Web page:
There are plenty of other things locally to get irascible about, and plenty in the national and international news that also make me want to puke, preferably over those responsible for various government stupidities. But there’s also this, which made me scratch my head. Under the headline ‘Destruction of ancient woodland “highly unlikely”‘ it turns out ancient woodlands probably won’t be destroyed by changes in planning and development laws. Or at least, lost trees could be replaced by planting more elsewhere in a process known as ‘biodiversity offsetting’. Don’t get me wrong – offsetting is a decent enough policy, but in relation to ancient woodland?

A spokesperson for the Department of the Environment is quoted as saying the idea of using offsetting to replace destroyed ancient woodland is ‘very hypothetical’. What does that mean, exactly? That ancient woodlands won’t be destroyed in the first place? Given local experience with the way developers seem to be able to get their way through threatening to bankrupt local councils due to the legal costs of fighting a planning appeal, I’d say ‘very hypothetical’ probably means no one is planning to build on ancient woodland for at least a couple of months.

And what part of ‘ancient’ woodland, and the biological significance of it, is not understood by government people who deal with offsetting policies? Using offsetting in this situation isn’t ‘very hypothetical’, it’s impossible.

I’ll find more to be irascible about shortly.

A sharp issue

September 18, 2013 Leave a comment

A couple of days ago I was out walking the dog. We were on a main road, heading towards the meadows where I usually let her off-lead to chase sticks. And we found a slightly hysterical woman with two small dogs and a toddler. The reason for her hysteria was that her toddler had just tried to pick something up off the ground, and then she’d seen what it was: someone’s shooting-up kit – a couple of used syringes, one with a needle that looked like the end of it had been seared with a cigarette lighter or something.

Yes, of course there are places where heroin users leave their old needles and such, but it doesn’t happen round here – or at least that’s the first one I’ve come across in a couple of years of living here. And the neon green of the plunger inside the syringe did make it the kind of thing a toddler could be attracted by.

Long story short: since I have a dog, I carry plastic bags with me. So I carefully picked up the kit without touching it, took it home and found a tin to put it in so I could safely carry it for disposal. But yesterday, disposal was surprisingly difficult. The local pharmacy said, disingeuously I thought, that they don’t have sharps disposal. I can’t imagine why any pharmacy shouldn’t have sharps disposal since they issue and accept needles for people who have a range of medical conditions. My doctor’s surgery did take it, but only after I explained the whole situation to them and they finally accepted that removing a used needle from a public place where a toddler had been at imminent risk and other people and dogs could hurt themselves on it wasn’t an unreasonable thing to do.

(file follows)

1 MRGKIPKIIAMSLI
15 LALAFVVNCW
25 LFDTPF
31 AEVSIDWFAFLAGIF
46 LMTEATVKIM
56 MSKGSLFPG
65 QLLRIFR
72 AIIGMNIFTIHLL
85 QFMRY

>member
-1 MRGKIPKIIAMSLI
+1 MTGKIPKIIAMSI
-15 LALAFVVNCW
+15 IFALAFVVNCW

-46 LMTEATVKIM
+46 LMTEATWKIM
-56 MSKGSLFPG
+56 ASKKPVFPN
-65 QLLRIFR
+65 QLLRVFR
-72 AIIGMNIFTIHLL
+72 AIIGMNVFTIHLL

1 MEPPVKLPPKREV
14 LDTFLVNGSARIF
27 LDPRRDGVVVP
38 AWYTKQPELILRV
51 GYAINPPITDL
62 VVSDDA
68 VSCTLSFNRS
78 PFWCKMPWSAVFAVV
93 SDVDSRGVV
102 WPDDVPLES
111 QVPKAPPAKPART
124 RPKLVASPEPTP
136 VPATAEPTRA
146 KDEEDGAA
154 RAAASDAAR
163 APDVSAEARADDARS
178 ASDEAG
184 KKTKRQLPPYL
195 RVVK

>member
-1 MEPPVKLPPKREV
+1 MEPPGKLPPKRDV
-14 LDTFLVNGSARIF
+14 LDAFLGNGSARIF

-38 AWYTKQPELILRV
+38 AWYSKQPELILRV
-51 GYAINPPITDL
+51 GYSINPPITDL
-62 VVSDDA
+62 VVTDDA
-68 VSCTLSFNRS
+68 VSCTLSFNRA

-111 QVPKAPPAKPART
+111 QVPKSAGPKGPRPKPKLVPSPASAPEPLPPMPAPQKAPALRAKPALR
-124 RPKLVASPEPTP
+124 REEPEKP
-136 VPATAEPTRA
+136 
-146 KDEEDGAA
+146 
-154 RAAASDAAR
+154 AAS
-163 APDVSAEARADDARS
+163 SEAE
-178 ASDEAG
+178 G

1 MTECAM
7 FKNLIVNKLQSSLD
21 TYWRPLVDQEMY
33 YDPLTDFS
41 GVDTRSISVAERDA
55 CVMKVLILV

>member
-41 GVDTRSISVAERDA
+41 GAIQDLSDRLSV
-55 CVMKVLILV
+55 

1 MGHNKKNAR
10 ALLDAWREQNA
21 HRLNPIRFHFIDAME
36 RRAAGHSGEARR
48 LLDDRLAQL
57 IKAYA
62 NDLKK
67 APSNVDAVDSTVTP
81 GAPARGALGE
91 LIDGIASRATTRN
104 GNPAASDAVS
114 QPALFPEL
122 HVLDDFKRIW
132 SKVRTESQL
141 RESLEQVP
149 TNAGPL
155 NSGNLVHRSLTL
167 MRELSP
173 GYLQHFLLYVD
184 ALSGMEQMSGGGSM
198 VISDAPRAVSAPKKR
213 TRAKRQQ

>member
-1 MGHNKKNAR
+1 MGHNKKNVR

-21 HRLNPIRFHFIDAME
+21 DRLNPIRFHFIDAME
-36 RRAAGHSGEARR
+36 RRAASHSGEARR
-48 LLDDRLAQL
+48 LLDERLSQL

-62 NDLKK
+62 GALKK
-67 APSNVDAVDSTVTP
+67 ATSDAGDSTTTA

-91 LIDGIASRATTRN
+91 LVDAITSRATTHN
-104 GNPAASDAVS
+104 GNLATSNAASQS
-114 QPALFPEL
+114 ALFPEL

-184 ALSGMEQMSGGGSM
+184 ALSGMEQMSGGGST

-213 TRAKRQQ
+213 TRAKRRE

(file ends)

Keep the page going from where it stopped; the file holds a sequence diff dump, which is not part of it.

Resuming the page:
Then I asked what I should have done. Their reply was that I should phone the local council street cleaning department, identify the location to them and they’d send  out someone with a sharps box and armoured gloves. But it might take a day or two. My thought was that in that time, either someone else (or a dog) could injure themselves on it, or it could just get kicked around by careless passers-by and be lost.

It wasn’t so long ago that advice on finding used needles was to do pretty much what I did; pick it up safely and dispose of it at any pharmacy, surgery, or any other place that had a sharps disposal facility. True, I initially picked it up and carried it in a plastic bag – in an ideal world I would have had something more secure, like a plastic or metal container, though it was in one of those within a couple of hundred metres.

I’ve just checked online and the current official advice is, actually, what the surgery said: not touch it and inform the local council’s street cleaning or waste management team.  I can see the logic of this in terms of health and safety for the person finding the needle; and I guess any council that says ‘Just pick it up safely’ could open themselves up to legal action. But this seems to be a situation where doing the ‘right’ thing also seems to create risk for other people in the meantime. It seems to be a small example of the way everyone is increasingly treated as incautious infants rather than responsible adults who can recognise and deal adequately with risks at their own discretion.